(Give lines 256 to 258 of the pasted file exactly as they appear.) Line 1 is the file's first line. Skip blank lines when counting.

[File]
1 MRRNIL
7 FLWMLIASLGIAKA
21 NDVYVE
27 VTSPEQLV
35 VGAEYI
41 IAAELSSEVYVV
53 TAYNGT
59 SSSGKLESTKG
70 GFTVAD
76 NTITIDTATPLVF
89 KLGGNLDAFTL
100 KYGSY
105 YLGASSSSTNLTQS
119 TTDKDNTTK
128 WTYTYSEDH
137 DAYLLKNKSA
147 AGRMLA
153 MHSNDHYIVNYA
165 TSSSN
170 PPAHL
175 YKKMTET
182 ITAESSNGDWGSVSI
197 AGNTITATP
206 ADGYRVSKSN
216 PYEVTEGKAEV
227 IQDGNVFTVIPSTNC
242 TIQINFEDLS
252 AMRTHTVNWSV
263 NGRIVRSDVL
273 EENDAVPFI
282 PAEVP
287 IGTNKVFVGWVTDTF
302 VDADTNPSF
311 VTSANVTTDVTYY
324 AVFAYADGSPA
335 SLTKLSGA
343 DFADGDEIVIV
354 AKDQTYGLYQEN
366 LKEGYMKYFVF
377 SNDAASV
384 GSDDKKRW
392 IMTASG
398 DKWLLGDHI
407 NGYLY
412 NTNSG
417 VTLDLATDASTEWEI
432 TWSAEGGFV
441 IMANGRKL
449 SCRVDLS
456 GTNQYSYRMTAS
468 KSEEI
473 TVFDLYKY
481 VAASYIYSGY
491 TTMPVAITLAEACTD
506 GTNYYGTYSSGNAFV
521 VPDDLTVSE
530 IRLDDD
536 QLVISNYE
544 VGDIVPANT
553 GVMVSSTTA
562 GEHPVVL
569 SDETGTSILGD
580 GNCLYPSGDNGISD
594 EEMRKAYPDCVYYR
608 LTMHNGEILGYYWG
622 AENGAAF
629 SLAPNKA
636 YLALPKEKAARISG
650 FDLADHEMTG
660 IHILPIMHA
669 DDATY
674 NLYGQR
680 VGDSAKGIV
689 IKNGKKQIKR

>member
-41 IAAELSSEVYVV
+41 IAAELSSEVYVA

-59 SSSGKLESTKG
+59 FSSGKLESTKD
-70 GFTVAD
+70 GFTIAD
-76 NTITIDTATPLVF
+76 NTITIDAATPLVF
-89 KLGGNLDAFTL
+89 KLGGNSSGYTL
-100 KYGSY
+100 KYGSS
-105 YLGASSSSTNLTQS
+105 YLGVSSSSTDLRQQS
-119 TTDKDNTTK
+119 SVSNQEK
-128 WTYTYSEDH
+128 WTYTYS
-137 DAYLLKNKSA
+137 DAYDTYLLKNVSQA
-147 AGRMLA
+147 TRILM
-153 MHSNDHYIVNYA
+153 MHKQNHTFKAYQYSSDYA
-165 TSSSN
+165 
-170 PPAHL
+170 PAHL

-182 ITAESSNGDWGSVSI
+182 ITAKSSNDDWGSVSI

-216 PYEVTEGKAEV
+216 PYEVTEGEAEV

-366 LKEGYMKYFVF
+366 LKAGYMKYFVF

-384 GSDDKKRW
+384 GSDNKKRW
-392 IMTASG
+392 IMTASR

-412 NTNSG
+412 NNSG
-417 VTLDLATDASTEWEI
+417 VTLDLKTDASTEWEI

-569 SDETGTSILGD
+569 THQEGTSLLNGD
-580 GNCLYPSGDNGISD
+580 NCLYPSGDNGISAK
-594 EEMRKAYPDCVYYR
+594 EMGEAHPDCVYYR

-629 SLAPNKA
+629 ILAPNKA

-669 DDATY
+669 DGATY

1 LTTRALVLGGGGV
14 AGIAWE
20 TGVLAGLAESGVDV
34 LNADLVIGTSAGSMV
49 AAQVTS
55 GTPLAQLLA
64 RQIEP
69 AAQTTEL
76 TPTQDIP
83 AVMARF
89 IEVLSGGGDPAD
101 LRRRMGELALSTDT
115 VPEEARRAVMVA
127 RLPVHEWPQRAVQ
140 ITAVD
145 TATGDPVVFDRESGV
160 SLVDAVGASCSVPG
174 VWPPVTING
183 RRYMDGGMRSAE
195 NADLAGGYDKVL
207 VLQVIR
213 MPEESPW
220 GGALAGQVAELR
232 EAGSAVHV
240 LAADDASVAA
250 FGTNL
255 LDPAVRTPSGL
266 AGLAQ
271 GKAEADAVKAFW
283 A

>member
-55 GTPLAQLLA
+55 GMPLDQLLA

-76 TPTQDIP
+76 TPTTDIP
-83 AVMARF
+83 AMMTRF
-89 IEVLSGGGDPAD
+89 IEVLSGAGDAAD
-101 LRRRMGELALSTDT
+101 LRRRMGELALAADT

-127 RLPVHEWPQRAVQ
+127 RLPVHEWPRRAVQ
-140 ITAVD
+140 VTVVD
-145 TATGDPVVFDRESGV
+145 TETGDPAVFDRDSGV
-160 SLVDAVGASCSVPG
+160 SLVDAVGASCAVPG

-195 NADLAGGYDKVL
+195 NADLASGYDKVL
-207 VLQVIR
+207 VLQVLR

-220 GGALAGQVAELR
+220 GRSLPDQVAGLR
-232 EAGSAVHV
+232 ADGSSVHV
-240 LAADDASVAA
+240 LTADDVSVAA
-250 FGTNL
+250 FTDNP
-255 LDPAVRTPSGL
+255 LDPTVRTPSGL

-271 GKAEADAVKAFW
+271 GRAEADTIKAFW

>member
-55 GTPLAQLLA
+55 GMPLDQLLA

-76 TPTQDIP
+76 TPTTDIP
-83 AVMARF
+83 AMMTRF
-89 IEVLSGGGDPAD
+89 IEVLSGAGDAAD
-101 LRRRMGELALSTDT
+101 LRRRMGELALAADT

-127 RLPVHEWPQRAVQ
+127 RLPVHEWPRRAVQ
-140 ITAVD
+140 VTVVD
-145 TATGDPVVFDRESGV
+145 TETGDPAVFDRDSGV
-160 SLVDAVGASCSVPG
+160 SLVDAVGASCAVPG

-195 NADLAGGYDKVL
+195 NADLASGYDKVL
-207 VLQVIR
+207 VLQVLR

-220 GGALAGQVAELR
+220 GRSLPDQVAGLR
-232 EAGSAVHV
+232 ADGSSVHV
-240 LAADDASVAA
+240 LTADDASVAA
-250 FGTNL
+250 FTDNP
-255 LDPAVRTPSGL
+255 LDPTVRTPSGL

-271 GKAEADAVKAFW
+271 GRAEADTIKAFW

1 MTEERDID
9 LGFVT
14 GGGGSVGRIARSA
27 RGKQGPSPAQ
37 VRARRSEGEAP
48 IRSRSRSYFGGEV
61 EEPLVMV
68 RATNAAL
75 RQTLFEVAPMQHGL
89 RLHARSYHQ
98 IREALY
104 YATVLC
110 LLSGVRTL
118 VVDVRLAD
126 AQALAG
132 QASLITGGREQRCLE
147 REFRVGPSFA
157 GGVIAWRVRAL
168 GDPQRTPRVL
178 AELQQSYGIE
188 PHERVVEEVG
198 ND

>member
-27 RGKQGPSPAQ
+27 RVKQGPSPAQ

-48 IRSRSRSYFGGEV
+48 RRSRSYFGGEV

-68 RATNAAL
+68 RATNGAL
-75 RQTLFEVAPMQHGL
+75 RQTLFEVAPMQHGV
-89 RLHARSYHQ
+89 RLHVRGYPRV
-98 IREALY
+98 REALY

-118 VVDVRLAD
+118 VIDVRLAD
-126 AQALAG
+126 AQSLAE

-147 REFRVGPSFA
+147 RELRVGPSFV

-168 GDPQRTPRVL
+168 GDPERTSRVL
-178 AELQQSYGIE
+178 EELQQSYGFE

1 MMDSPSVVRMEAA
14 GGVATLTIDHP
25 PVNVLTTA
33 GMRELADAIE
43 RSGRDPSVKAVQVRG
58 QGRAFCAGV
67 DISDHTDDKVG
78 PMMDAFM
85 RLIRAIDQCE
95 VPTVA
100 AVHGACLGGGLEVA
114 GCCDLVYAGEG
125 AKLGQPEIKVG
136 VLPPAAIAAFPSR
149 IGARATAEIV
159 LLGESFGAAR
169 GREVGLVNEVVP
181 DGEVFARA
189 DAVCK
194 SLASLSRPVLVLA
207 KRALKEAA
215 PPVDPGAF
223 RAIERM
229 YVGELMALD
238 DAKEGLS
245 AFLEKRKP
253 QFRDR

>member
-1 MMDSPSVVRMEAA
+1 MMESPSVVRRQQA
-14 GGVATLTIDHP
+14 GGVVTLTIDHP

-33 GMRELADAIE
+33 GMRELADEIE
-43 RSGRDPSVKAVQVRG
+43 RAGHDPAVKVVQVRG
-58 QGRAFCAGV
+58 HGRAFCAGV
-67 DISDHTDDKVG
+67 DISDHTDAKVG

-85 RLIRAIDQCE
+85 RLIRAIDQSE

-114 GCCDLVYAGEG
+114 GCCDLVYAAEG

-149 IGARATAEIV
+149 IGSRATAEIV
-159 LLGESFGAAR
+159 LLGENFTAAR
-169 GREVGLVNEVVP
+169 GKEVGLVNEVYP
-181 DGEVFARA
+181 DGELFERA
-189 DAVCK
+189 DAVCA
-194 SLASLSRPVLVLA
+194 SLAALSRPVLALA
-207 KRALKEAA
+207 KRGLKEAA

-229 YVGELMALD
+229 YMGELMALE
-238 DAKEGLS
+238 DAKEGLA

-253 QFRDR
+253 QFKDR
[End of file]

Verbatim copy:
+68 RATNGAL
-75 RQTLFEVAPMQHGL
+75 RQTLFEVAPMQHGV